There are many reasons why a worker might strike, mostly it has to do with rights, terms of employment and pay or benefits. That is the reality for many writers and actors in America, who have been struggling to have their voices heard since their agreement with big studios expired in June 2023.
SAG is the Screen Actors Guild and AFTRA is the American Federation of Television and Radio Artists. They have joined forces as SAG-AFTRA as a union for negotiations with The Alliance of Motion Picture and Television Producers (AMPTP). Fran Drescher (The Nanny) is the president of SAG-AFTRA and has been fighting, via picket line protest with countless comrades from all creative persuasions, to modernise the agreement with studios to account for the drastic changes in production and delivery of content, based on the use of new technologies, such as AI and digital streaming.
Let’s discuss that. One of the clauses that AMPTP has sought to include in the latest agreement was unfettered use of an actors image, likeness or voice to create new content without consent or compensation. The example used is that of a background actor who gets called up for a day job and the studio never needing to employ that person again because artificial intelligence can scan the image, record voices and then manipulate one person’s special skill or look to be used in secondary content. The Conversation wrote an article detailing how actors’ are genuinely concerned. Firstly with remuneration generally at a low point and that they don’t get royalties from streaming services that boost their pittance wage. Secondly, the way studios have begun to rely on AI algorithms to use their trained image, voice and acting so that they are no longer a relevant or required service.
It is important to recognise that movies like Oppenheimer and Barbie, which have broken box office records recently, were written by writers, performed entirely by actors and creatively produced, executed and marketed by people that are creatively at the echelon of their careers, with further to go, if their skill and know-how is allowed to continue. We want shows to reflect the human experience and employ people. Storytelling is a flourishing art form that requires investment. AI has a place, as Greta Gerwig (Dir. Barbie) on Good Morning America explains, it just needs prominent guardrails. This is coming from someone who is a 3 guilded member: actor, writer and director, who knows what it is to make it from a junior filmmaker and evolve into a creative powerhouse that contributes positively to the industry and beyond.
The rules of protest mean that SAG-AFTRA and WGA union members are disallowed from working or promoting current projects. There are popular, well known celebrities putting a face to the protest against AMPTP, they offer excellent click bait. However, more interesting is the systemic power imbalance that has been highlighted between Hollywood studios and the people who are the creators and performers that channel eyeballs to content. As Fran Drescher says, “we have not been treated well by people we have been in business with [for so long]”.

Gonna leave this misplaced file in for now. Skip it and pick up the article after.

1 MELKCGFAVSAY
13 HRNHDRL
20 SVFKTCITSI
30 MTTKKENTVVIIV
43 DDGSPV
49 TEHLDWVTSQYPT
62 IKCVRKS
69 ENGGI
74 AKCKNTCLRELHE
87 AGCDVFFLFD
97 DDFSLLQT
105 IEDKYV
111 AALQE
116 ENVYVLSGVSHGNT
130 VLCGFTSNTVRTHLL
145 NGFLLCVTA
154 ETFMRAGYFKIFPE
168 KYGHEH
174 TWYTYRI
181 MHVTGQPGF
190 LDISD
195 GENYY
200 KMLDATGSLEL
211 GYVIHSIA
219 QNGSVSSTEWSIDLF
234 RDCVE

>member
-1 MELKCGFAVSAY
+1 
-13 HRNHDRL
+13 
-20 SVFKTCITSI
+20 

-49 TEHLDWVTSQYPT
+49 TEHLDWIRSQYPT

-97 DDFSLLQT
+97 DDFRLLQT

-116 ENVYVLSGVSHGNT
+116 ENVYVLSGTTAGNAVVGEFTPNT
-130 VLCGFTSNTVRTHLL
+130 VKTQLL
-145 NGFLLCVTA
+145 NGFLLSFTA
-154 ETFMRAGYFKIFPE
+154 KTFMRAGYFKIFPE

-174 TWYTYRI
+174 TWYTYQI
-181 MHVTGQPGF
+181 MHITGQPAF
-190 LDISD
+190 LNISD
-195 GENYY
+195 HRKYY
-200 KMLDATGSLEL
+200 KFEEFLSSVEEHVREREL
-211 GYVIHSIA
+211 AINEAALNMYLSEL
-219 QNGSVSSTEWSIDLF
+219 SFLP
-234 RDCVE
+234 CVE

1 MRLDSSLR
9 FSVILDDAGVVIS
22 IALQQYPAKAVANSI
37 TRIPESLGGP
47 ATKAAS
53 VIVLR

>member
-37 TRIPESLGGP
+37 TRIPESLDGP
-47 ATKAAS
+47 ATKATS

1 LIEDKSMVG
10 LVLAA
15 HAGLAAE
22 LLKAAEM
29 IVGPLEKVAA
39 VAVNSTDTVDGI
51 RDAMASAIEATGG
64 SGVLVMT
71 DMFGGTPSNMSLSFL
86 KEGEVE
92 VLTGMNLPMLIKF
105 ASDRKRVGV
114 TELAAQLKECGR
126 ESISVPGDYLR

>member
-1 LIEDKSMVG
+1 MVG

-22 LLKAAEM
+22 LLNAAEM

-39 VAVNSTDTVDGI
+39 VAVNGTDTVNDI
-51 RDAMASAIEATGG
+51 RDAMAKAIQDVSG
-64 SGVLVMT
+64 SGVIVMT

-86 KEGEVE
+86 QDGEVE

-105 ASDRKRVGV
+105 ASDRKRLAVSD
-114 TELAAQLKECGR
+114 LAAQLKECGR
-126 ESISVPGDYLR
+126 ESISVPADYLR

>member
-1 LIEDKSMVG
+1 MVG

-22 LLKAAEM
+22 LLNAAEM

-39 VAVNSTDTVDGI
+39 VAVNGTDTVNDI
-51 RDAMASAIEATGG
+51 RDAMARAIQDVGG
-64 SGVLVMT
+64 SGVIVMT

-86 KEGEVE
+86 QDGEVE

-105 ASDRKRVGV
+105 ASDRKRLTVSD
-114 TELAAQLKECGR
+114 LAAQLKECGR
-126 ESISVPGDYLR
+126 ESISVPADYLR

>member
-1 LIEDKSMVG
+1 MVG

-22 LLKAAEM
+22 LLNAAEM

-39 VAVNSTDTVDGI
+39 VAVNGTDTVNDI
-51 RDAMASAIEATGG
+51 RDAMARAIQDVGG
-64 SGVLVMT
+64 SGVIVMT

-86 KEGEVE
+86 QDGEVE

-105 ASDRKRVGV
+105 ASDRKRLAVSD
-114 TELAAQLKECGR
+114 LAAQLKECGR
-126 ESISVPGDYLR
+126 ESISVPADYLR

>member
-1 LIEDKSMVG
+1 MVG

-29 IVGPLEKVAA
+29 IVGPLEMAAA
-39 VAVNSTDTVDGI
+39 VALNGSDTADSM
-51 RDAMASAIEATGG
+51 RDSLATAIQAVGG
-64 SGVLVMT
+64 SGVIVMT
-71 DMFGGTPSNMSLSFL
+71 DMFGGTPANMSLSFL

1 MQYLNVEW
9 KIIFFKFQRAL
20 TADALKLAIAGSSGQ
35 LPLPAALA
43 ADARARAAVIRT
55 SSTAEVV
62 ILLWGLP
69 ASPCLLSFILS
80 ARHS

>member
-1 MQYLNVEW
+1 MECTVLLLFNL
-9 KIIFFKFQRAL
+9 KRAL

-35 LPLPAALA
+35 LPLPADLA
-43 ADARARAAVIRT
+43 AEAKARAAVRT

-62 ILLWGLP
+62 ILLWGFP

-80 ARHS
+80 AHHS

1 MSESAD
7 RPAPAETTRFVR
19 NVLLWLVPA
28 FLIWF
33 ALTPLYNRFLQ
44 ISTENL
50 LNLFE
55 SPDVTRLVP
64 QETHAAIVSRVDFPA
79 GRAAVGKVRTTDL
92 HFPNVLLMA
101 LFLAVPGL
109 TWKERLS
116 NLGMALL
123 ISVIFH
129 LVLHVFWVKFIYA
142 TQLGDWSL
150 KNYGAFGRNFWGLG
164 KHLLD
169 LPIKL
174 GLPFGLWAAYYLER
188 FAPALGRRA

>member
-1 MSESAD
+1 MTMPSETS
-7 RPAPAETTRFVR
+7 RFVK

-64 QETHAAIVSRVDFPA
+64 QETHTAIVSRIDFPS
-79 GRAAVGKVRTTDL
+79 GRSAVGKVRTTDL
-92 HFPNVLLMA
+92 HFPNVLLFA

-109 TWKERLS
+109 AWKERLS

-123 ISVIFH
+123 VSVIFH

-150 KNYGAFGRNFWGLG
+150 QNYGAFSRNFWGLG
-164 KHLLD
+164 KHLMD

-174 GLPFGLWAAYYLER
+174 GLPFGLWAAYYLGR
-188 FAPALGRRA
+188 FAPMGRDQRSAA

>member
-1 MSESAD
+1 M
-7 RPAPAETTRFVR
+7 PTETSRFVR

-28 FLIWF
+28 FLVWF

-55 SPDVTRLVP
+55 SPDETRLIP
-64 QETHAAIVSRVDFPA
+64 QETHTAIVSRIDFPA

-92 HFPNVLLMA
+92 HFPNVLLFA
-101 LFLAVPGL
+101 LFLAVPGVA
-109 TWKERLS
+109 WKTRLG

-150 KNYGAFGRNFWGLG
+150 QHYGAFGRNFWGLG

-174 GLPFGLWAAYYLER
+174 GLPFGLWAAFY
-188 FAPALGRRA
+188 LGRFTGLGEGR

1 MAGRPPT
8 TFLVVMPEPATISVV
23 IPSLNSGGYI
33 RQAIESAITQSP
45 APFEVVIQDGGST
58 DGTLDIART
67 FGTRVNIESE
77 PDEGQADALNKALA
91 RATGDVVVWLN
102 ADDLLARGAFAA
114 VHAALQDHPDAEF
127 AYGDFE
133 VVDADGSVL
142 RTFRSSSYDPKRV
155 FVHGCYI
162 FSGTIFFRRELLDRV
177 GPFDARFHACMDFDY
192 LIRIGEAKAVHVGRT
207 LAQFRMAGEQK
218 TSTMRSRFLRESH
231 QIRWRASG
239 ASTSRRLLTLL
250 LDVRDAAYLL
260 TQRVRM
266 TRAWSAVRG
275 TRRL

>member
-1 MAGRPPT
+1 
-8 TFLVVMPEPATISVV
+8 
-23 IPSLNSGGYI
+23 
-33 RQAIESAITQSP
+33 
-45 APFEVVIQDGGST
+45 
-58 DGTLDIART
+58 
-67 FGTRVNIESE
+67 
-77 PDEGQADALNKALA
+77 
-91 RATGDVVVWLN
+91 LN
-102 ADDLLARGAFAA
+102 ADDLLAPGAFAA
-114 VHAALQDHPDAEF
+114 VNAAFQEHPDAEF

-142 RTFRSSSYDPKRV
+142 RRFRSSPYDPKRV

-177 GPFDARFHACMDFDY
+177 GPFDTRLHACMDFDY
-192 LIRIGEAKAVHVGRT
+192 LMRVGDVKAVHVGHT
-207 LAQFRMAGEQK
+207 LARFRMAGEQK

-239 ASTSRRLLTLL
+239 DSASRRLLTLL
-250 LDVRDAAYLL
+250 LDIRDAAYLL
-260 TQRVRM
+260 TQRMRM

AI is a tool. One tool in the tool shed of creativity that can be used responsibly and collaboratively however SAG-AFTRA is expressing disdain that AI is being used to dismiss storytelling as conveyed by the lived experience by humans. Writing this story I think about the ways Chat-GPT could be stealing not only my hours but also a learned skill. The collaboration with AI for films like Indiana Jones – Dial of Destiny where Harrison Ford plays himself but 30 years younger is incredible but also terrifying and “thanks to several tools—machine learning, CGI, other tech—Ford spends roughly 25 minutes of the film looking like the Indiana Jones of the early 1980s.”
Faster Networks wrote recently about Paul McCartney using AI to include John Lennon’s voice on a new release. In recent concerts, his former band member, is on stage with him, albeit a screen but nevertheless a presence.
There has been some reprieve from the strike for writers, at last. In early October WGA (Writer’s Guild of America) struck a deal with AMPTP and have since been allowed to return to work. WGAW President Meredith Stiehm said, “on the back of solidarity and determination, we have ratified a contract with meaningful gains and protections for writers in every sector of our combined membership.”
Hopefully, sooner rather than later, their creative siblings at SAG-AFTRA will be celebrating their own return to work with a appreciation for the work that keep us all entertained, on the daily!